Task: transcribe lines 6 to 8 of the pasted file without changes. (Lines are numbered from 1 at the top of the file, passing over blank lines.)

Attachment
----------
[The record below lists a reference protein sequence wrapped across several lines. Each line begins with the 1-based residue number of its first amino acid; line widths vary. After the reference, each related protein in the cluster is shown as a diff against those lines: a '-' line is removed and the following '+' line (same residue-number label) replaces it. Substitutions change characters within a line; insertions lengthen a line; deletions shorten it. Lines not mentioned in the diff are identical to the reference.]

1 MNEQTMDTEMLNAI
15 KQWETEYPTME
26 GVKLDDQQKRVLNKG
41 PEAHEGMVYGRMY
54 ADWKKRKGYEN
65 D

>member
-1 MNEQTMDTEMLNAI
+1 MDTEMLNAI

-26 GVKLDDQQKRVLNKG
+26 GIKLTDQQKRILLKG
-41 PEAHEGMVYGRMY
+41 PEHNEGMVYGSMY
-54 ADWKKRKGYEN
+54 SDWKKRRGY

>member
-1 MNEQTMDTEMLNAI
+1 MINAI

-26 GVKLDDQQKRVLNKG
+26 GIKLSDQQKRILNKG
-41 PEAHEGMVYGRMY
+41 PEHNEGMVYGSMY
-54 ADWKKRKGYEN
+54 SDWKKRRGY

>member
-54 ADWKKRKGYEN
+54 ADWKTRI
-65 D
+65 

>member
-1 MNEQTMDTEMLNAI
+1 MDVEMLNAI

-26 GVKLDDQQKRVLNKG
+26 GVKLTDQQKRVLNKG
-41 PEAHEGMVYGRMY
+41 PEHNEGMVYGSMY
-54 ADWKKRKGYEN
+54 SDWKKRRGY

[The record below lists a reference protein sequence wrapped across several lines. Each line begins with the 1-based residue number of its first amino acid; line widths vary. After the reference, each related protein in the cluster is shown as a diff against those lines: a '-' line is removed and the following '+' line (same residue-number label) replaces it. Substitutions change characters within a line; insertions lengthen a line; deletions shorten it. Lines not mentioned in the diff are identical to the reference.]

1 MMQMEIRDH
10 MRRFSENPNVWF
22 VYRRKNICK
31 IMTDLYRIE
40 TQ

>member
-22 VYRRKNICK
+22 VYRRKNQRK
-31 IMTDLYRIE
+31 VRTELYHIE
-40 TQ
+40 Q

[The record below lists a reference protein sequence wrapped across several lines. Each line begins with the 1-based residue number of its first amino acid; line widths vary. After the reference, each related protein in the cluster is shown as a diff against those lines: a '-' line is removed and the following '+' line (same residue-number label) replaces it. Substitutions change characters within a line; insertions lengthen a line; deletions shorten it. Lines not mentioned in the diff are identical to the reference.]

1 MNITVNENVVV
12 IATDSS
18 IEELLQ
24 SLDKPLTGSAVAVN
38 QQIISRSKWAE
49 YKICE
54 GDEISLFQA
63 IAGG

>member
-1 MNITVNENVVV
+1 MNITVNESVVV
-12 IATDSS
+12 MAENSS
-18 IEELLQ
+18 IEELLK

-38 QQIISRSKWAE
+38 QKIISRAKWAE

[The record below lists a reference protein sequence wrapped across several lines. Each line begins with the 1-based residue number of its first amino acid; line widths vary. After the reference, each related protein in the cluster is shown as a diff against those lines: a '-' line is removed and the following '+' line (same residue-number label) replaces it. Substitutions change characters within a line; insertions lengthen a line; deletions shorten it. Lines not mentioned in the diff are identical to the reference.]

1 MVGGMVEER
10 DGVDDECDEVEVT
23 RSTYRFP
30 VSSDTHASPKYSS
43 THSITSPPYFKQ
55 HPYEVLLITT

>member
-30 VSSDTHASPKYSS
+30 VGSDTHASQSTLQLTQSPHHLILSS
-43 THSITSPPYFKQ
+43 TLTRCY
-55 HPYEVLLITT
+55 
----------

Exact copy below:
54 ADWKKRKGYEN
65 D

>member